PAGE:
JROTC helps seniors prepare for next step

By MARK PATTON | STARS AND STRIPES Published: June 4, 2010

WIESBADEN, Germany -- More than 1,700 students at Department of Defense Dependents Schools in Europe participated in the Junior Reserve Officers Training Corps this school year, and many seniors are even cashing in on their experience.

“It’s like a mini-Army, it gives you a basic entrance into Army life,” said Ansbach High School senior Dominic Barrale, 18, who was part of the school’s Army JROTC and received a Reserve Officer Training Corps scholarship to Wheaton College in Illinois.

Barrale, who wants to pursue an Army medical career, said he is also being recruited by the college to join its football team as a strong safety. “I plan to be career military. I think the JROTC will be an advantage for me,” he said.

Since its inception in 1916, the JROTC program has continued to grow. Twenty-one JROTC programs are offered at DODDS-Europe schools alone. The Army and Air Force each have programs in nine DODDS schools in Europe, with 800 and 750 cadets respectively. There are also three Navy programs with 175 cadets.

Retired Army Maj. Bob Hase, the director of Army instruction for DODDS-Europe JROTC, said the program is the best character-development and leadership-enhancement program available to DODDS students.

“Students join JROTC because they want to be challenged ... they want to be part of a positive, goal-oriented program that has relevance to their lives and develop life skills that will serve them well regardless of which path they follow after graduation,” Hase said.

The college scholarship money available to cadets is another perk that’s hard to ignore.

Although the figures aren’t yet available for the current class, last year’s total scholarship money connected with military academies and college ROTC programs is impressive.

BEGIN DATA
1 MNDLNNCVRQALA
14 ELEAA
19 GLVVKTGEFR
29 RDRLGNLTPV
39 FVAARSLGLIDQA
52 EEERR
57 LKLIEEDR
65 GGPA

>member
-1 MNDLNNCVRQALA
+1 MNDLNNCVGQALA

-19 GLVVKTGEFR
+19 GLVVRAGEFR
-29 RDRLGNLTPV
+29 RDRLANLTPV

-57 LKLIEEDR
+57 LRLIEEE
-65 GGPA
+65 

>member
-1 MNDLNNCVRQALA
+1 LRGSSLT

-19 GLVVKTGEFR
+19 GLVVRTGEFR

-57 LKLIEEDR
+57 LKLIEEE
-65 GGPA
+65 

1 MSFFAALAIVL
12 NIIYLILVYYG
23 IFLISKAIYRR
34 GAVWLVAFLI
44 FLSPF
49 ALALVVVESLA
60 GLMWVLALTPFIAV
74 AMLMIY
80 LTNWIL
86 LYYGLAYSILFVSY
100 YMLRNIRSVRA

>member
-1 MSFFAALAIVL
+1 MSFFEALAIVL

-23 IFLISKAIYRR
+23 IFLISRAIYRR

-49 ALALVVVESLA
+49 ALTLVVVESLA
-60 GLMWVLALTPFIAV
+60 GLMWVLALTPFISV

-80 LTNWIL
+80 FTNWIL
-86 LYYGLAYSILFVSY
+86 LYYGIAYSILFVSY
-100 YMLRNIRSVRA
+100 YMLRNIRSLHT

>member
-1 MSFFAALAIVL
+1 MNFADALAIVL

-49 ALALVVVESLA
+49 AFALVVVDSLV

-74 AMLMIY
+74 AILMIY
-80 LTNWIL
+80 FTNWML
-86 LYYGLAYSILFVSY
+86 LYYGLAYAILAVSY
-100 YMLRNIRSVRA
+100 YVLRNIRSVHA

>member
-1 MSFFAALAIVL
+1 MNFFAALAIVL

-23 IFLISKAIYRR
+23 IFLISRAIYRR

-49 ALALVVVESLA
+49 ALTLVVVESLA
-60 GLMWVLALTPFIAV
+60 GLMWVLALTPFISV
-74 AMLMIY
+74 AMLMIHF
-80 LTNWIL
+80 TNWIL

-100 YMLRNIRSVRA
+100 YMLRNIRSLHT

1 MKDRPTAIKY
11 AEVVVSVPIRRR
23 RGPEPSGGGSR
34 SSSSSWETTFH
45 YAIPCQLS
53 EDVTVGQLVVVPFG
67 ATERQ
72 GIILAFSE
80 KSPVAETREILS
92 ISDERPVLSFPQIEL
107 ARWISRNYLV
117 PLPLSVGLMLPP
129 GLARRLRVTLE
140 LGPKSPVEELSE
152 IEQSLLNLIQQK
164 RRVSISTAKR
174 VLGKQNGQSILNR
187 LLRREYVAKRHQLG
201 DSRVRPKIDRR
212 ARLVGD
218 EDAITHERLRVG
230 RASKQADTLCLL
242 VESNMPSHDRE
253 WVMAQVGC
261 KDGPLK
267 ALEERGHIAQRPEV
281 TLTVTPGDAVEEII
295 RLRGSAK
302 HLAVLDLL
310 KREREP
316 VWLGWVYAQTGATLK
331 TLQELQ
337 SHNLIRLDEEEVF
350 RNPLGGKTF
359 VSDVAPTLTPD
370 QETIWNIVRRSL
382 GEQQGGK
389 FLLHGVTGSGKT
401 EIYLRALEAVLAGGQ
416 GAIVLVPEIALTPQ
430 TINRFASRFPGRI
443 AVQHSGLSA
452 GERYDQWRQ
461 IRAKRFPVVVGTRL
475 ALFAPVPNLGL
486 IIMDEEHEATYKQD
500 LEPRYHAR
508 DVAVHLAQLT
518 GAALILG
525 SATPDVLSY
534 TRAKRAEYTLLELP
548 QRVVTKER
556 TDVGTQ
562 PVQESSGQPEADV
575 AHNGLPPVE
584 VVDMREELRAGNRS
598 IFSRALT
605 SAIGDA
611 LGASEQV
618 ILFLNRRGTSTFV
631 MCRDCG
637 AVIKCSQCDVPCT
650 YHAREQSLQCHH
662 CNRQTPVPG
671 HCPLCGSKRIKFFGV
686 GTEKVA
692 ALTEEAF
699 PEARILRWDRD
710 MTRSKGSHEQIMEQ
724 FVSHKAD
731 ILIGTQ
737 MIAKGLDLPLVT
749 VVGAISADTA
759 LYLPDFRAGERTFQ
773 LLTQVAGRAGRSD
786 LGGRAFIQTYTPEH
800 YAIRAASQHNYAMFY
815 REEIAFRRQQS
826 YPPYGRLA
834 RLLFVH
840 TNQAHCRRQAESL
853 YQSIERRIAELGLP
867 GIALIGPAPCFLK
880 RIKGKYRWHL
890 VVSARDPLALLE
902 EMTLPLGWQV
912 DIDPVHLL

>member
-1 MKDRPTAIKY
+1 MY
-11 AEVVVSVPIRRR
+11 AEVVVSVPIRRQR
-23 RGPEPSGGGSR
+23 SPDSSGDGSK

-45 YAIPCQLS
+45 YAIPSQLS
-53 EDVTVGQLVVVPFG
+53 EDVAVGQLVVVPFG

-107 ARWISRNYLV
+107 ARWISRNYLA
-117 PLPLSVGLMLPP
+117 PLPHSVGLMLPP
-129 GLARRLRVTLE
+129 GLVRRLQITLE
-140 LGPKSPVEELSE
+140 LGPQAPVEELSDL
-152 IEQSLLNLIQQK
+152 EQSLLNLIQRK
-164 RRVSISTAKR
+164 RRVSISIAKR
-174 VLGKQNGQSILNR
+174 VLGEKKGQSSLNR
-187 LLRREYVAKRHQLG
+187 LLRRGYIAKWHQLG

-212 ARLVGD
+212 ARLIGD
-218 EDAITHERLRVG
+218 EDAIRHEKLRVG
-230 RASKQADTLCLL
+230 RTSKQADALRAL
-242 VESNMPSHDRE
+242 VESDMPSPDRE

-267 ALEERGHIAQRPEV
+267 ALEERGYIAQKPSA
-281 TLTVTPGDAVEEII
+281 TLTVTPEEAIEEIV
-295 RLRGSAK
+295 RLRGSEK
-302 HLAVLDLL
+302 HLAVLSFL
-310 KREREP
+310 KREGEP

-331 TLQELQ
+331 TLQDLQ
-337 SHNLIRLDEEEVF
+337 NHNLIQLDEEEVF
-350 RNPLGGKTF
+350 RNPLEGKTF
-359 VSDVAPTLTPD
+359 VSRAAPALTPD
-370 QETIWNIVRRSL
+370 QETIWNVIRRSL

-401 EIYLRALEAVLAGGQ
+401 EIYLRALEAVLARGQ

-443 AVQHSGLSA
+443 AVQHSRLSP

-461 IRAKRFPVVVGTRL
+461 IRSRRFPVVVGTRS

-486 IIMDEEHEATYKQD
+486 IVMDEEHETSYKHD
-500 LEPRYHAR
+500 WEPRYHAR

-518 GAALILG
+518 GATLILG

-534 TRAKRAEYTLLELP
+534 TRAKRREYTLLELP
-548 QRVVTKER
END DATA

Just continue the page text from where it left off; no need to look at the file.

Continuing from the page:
According to a report published by the Department of Defense Education Activity, last year’s DODDS-Europe senior class accepted $6.9 million in ROTC scholarships and $3.7 million in military academy scholarship money, roughly 59 percent of all scholarship money accepted from DODDS-Europe seniors.

DODDS-Europe spokeswoman Maggie Menzies said 63 seniors accepted ROTC scholarships and 12 seniors accepted military academy scholarship money last year.

Bitburg High School senior Aaron Santa Agueda was a cadet for four years at the school’s Air Force JROTC and was recently awarded an ROTC scholarship to attend Franciscan University of Steubenville, Ohio, to study mathematics and later become an Air Force officer.

Santa Agueda, 18, said the JROTC taught him a lot about leadership, and he especially enjoyed his tenure on the drill team.

“You get to go out and march, but the best thing is you get to go out and mess with those weapons,” he said.

Alexandra Scotti, an 18-year-old senior and cadet at Ansbach’s Army JROTC, recently accepted an ROTC scholarship to Seton Hall University in New Jersey, where she plans to study nursing. Although neither of her parents serves in the military, she said “they think it will do me good.”

“It (JROTC) teaches you how to be a leader and how to focus and reach your goals,” Scotti said. “I’m disciplined ... ROTC in college will help me, too.”


Aviano High School senior Melanie Vasquez requests permission to use the drill pad during the Regulation Drill competition in March at Kaiserslautern High School.

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